Various news sources have reported that the price of property coming to market has fallen by 0.2% (-£656) this month, making this the first monthly fall of 2019. Prices are traditionally weaker in the second half of the year, however this year also sees the highest total stock per estate agency branch since 2015. With continuing political uncertainty it is expected that buyers in market sectors where there is an over-supply will have a stronger hand negotiating lower prices in the coming months. With sound underlying market fundamentals, apart from the lack of confidence caused by the uncertain political outlook, there should be a better bargaining opportunity for those who have hesitated and missed the busier spring market if they can now find the confidence to engage without waiting for more certainty.
The amount of properties coming to market this month is down by 7.8% this month compared with the same period a year ago, and furthermore fewer sales are being agreed (down by 4.6% in the year-to-date compared to the same period last year). However, estate agents’ total average stock per branch is higher than at any time in the last four years. Average stock is now running at 53.3 properties, the highest number since the 54.0 that was recorded in July 2015. In addition, the average time to secure a buyer is at 62 days, the highest at this time of year since 2013. This longer time to secure a buyer, coupled with higher property stocks, suggest that it will be more of a buyers’ market in the second half of 2019.
Activity is more robust in the mainstream lower and middle markets, made up predominantly of buyers requiring a mortgage rather than cash buyers. The latest figures from UK Finance show that the number of mortgage approvals from the main high-street lenders in May was up by 9.1% year-on-year. New seller asking prices are also holding up better in these sectors, with typical first-time buyer property the same price as last month at 0.0%, while the typical second-stepper home is up slightly at +0.2%. The upper end, comprising four bedroom and larger properties where buyers are less likely to need a mortgage, has dropped by 1.1% month-on-month.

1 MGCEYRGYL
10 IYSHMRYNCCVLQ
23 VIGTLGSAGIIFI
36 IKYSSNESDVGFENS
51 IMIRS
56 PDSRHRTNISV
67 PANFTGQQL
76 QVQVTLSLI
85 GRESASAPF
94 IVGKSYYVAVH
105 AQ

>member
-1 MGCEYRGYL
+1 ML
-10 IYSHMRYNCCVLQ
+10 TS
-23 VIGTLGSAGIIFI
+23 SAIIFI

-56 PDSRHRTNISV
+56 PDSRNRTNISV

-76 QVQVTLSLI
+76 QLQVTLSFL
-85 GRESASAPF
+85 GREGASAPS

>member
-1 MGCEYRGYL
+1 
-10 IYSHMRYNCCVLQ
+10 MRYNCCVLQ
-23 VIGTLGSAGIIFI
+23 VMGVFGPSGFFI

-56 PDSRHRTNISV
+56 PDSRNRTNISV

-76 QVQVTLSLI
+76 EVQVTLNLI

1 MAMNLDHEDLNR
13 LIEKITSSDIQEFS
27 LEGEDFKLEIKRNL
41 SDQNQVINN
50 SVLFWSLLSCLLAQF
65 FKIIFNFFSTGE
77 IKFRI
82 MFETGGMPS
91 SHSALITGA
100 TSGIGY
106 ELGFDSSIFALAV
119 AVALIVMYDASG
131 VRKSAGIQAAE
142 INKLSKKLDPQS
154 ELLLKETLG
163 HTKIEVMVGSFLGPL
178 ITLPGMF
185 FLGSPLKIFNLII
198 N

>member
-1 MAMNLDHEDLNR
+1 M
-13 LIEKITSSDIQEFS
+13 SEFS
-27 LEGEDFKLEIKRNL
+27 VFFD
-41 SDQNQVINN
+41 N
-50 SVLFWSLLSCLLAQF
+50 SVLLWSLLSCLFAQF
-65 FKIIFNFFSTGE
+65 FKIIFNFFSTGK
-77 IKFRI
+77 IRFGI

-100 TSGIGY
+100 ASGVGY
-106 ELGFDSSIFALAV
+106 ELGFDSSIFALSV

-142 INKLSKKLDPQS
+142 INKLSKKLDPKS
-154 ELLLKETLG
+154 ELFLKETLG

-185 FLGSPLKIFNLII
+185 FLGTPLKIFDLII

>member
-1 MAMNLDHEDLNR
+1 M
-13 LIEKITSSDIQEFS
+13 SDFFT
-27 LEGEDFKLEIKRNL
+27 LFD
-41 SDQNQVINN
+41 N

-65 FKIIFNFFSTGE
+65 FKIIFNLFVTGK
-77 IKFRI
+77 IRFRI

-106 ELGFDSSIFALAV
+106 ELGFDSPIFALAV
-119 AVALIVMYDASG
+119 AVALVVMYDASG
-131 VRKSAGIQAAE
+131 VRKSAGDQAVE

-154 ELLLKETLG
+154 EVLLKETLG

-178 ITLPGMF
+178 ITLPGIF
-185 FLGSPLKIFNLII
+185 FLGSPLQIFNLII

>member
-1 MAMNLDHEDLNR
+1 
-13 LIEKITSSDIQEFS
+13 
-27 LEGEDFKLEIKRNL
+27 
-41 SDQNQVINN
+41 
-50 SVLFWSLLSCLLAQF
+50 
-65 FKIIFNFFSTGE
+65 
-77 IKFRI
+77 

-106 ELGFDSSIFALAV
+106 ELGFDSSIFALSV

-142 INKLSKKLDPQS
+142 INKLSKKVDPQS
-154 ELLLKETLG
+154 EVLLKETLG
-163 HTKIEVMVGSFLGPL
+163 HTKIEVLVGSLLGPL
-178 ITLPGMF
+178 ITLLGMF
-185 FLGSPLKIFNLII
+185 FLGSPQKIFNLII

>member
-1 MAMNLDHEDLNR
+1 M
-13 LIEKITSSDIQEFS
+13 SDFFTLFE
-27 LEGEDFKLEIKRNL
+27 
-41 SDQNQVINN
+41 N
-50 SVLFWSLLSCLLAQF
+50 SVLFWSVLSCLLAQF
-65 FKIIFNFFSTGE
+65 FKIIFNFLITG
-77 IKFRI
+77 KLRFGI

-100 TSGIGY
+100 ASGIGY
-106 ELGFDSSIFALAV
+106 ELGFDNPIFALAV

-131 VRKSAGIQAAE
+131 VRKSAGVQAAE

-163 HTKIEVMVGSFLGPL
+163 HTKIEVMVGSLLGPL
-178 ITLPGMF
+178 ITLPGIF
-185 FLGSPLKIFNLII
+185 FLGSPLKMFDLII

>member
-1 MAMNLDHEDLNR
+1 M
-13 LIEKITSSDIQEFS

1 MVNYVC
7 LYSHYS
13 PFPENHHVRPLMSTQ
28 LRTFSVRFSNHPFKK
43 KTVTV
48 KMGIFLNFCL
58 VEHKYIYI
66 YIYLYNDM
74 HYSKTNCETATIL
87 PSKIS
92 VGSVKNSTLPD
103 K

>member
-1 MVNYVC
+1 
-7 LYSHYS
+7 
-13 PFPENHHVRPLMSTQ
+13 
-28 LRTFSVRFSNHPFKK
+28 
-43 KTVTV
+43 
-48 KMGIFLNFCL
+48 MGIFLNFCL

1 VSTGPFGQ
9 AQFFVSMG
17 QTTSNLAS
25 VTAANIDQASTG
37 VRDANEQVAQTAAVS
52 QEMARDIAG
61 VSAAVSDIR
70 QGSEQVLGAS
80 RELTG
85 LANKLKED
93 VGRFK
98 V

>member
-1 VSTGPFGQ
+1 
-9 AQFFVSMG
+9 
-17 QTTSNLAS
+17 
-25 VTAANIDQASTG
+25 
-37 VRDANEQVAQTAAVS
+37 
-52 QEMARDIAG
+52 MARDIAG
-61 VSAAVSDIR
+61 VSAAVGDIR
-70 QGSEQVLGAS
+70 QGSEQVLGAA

Agent & Expert Views
Carl King , Director of Fraser St James, comments: “ I feel at local level the market was slow at the beginning of the year, from May onwards we have seen a large increase in buyers as the Tameside and North West markets still are performing well. I believe people are sick of waiting for Brexit and are deciding to make the move. Many properties we list on the market sell within 2 weeks. So I believe people are just getting on with it. The market in very buoyant and prices in the area locally remain static after a price rise in the previous quarter. I still feel there is a lack of stock for the area and I hopeful this will improve by the end of the year.
We have seen an increase sales level on last year and feel the North West property market will remain strong."
Miles Shipside, Rightmove director and housing market analyst comments: “The housing market fundamentals remain largely sound in many parts of the country, but the current political climate means that the crucial ingredient of confidence has been impaired, and that is causing some potential buyers and sellers to hesitate. With record employment, low interest rates and good mortgage availability, buyers have a lot in their favour apart from the lack of political certainty. Those who have postponed their purchase should note that estate agency branches have more sellers on their books than at any time for the last four years, so there should be more choice of properties to buy. It could be a good opportunity to negotiate a relative bargain in the second half of the year, if they can set aside the continuing Brexit distractions.”
“Growing numbers of properties on agents’ books even though fewer properties are coming up for sale are evidence of a more challenging market, with more sellers competing to get their transaction over the line. With activity and prices often weaker in the second half of the year, it will be those sellers who are bold enough to price aggressively who will attract buyers with the confidence to act rather than hesitate. It would appear to be sellers in the upper end of the market who need to be boldest on pricing, as data shows that the middle and lower sectors are holding up better.”